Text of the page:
A step forward via a step back
You’ve probably heard a lot about same-sex marriage over the past couple years.
Depending on your lifestyle, friends, family, and even your career, the legality of same-sex marriage might be a thought or dilemma that crosses your mind every day, or it could be something you feel doesn’t affect your life in the least.
Though it’s still a highly contentious subject across the world, marriage equality was written into law in the Netherlands in 2001, and since then, similar laws have been passed to legalize it in nearly two dozen more countries. Polls and popular opinion indicate that more countries will soon support gay marriage either federally or regionally, but the continents of Africa and Asia are still lacking any such legislation or indications.
One country that’s usually quick to support and adopt liberal trends is Australia, and yet the island nation still hasn’t approved any of the 21 bills related to gay marriage that have been introduced in parliament over the years.
Although Australian citizens were preparing for a nationwide plebiscite in February which would have let them determine the legality of gay marriage in their country, the vote was cancelled by parliament this week. Even though this means gay marriage could be postponed in the country for years to come, the LGBT community and their allies are happy about it.
The Gay Marriage Debacle
Currently, same-sex unions in Australia are recognized as being totally legitimate and have many of the same benefits and rights as married couples. They can come in the form of civil unions, civil partnerships, and domestic partnerships, depending on which part of the country a couple lives in.
Gay marriage, however, was prevented in 2004 by amendments to the Marriage Act of 1961. Australia’s ruling government traditionally refuses to acknowledge these relationships as a “marriage.” In 2008, former prime minister Tony Abbott wrote,
“The love and commitment between two people of the same sex can be as strong as that between husband and wife… There is more moral quality in a relationship between two people devoted to each other for decades than in many a short-lived marriage. Still, however deeply affectionate or long lasting it may be, the relationship between two people of the same sex cannot be a marriage because a marriage, by definition, is between a man and a woman… Let’s celebrate all strong relationships, whether they are between a man and a woman or between people of the same sex but let’s be careful about describing every lasting sexual bond as a ‘marriage.'”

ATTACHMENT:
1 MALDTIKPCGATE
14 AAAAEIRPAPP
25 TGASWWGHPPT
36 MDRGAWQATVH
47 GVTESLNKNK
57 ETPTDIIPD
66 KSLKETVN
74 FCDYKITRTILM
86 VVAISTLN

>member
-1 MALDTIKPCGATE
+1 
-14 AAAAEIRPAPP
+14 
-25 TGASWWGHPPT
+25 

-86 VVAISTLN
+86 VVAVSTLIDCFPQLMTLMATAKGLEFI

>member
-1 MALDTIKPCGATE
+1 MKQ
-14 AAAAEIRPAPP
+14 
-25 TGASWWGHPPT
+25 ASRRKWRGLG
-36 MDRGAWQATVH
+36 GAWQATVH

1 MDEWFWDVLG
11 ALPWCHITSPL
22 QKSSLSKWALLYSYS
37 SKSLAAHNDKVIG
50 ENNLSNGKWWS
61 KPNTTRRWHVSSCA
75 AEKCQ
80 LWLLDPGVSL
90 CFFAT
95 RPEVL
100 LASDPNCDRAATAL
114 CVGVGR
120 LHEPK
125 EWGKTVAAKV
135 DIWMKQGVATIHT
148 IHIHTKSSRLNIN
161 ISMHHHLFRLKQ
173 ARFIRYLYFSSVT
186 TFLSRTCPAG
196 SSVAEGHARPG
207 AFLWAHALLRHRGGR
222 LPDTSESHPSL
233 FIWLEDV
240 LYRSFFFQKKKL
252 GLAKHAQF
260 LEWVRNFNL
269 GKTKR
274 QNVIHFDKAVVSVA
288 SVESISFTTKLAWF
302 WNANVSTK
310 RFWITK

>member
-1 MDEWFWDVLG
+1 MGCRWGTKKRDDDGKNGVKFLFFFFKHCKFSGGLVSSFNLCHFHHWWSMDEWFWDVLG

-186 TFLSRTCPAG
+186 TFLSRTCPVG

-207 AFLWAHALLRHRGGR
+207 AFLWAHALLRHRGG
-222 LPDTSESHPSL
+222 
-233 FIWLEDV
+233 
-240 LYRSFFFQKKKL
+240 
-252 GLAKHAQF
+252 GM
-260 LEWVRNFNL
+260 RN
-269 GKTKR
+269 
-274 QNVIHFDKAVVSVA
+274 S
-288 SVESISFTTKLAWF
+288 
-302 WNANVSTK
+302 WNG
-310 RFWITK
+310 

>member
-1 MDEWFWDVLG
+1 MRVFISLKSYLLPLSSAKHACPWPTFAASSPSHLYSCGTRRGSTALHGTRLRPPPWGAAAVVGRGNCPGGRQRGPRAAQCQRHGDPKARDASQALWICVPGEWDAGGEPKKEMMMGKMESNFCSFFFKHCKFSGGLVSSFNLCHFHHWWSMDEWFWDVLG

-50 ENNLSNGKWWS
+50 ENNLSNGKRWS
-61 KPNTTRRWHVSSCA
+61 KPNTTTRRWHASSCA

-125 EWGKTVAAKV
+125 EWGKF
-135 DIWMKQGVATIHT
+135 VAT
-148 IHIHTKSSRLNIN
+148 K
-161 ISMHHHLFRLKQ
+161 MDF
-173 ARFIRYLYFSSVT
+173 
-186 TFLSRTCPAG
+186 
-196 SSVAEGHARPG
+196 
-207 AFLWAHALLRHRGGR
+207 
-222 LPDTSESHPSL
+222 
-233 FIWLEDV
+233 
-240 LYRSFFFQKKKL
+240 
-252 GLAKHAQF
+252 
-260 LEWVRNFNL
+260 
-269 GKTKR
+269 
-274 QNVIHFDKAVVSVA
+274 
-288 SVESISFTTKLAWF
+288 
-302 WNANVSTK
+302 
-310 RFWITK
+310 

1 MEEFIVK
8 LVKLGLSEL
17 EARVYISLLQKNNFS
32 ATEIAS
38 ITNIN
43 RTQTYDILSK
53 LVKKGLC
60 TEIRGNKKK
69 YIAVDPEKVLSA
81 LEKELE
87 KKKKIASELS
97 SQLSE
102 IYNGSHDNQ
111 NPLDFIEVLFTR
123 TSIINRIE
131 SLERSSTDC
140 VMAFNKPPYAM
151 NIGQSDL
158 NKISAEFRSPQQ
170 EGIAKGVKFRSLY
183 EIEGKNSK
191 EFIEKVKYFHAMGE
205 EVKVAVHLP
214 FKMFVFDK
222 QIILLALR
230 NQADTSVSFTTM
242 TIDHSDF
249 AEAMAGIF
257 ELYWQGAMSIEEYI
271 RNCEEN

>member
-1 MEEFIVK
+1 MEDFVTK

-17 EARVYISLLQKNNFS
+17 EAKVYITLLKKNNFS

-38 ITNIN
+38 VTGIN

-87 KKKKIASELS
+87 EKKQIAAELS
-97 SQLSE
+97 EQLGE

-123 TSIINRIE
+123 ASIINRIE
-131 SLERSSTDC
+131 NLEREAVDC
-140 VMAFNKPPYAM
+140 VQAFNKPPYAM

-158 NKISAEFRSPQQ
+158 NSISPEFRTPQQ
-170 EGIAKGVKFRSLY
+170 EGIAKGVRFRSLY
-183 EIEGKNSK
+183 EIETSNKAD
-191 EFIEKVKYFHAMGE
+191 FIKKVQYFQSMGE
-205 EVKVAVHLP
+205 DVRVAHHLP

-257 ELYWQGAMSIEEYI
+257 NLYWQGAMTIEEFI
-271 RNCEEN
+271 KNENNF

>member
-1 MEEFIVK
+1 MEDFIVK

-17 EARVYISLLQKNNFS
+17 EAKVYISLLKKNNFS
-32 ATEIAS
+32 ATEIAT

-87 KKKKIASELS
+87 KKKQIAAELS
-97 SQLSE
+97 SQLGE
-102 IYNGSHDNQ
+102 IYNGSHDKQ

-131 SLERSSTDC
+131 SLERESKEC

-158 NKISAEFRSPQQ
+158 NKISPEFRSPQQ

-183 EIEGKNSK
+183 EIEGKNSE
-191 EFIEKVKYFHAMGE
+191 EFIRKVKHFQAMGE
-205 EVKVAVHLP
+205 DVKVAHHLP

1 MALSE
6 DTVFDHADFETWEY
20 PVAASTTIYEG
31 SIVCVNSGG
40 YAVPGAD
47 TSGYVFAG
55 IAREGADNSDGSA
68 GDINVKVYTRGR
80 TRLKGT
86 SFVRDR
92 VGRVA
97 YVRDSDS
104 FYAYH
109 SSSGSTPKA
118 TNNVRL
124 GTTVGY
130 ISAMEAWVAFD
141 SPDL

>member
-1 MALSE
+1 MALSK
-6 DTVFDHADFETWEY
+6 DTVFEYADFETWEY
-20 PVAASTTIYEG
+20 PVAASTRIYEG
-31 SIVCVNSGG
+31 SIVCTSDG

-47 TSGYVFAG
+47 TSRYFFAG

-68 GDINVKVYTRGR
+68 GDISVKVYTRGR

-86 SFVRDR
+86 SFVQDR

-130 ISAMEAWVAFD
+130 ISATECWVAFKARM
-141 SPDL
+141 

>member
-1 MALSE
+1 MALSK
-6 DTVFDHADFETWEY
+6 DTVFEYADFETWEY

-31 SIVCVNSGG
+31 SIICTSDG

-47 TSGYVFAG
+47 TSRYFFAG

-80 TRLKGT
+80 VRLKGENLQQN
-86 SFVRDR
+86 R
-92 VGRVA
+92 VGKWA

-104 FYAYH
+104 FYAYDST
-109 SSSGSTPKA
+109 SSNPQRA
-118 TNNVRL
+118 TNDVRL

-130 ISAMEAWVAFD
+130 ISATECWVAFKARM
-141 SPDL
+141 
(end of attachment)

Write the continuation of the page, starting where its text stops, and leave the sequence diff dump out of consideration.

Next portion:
In fact, it was Tony Abbott who brought the idea of a national plebiscite, or vote, to reality several months ago. At surface level, this looked like he was giving the public the power to determine who they could love and how. But critics argue that this was just a stalling tactic.
Though Parliament is traditionally the only body with the power to determine something such as the definition of marriage—and can do so at virtually any time—allowing the public to vote on the subject automatically pushed back any potential progress by several months.
Originally, the vote was scheduled for February 2017. But to even have the vote in the first place, the government needed the opposition party in parliament to approve it. Even if the opposition party approved the vote, and even if a majority of Australians voted for gay marriage in February, the government would still have the final say in the matter. Still, the equality is worth the risk, right?
When the opposition party voted against the plebiscite this week, however, LGBT couples and families—as well as allies and those against gay marriage—across Australia rejoiced. And really, it’s pretty simple.
Worth the Wait
Though it could have been a step towards equality, many people are happy that the plebiscite won’t be taking place.
From a practical side, the vote would have cost Australians a lot of money. In total, it could have cost upwards of $200 million, with $7.5 million of that coming from taxpayers. Also, as previously stated, after all the time, money, and effort put into voting, Parliament could still choose not to legalize gay marriage.
But perhaps the worst effect of a national vote would have been the divisiveness it could have caused among Australians themselves.
Though governments are created by the people in order to represent the citizens of a nation, they also serve an important role in taking power away from dangerous majorities or any populist, tyrannical rule.
For LGBT families, it can already be difficult to stay strong and proud in a society where so many people are against the most basic tenets of their lives and relationships. Months of national debate leading up to a vote could have meant turning someone’s private sentiment regarding homosexuality and gay marriage into actual conflict and daily challenges for LGBT families and their children.
So when the vote was cancelled, people rejoiced.